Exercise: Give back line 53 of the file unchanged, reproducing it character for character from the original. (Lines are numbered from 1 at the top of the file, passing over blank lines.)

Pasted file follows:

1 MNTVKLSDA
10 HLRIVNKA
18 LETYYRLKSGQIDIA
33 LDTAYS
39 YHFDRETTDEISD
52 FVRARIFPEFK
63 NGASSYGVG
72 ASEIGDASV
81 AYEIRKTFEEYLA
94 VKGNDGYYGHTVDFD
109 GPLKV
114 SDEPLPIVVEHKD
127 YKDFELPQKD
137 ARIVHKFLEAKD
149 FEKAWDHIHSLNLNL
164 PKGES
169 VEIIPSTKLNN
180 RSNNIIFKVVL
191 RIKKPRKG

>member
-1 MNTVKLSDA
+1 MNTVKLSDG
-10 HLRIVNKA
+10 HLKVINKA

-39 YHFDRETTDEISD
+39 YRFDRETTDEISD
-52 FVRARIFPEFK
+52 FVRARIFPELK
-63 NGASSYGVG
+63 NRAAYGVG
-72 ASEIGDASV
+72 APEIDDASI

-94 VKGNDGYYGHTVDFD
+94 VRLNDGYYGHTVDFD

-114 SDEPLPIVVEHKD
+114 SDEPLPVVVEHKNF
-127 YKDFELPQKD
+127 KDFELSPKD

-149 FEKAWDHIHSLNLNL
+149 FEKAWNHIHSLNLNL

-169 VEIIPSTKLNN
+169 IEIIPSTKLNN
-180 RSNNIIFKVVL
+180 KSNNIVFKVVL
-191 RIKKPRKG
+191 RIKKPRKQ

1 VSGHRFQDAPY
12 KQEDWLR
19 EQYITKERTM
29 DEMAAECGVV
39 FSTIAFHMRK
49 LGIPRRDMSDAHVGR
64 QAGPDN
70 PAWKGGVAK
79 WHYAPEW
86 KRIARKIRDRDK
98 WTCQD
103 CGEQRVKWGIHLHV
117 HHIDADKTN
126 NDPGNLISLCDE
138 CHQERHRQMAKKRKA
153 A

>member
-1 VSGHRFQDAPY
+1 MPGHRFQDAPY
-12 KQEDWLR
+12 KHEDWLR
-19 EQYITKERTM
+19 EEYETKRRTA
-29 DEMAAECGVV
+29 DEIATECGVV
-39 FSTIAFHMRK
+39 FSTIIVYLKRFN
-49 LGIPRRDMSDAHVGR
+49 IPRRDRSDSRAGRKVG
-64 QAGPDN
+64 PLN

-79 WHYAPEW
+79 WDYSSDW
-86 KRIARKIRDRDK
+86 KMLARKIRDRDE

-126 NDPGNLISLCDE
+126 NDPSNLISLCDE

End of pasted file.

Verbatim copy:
64 QAGPDN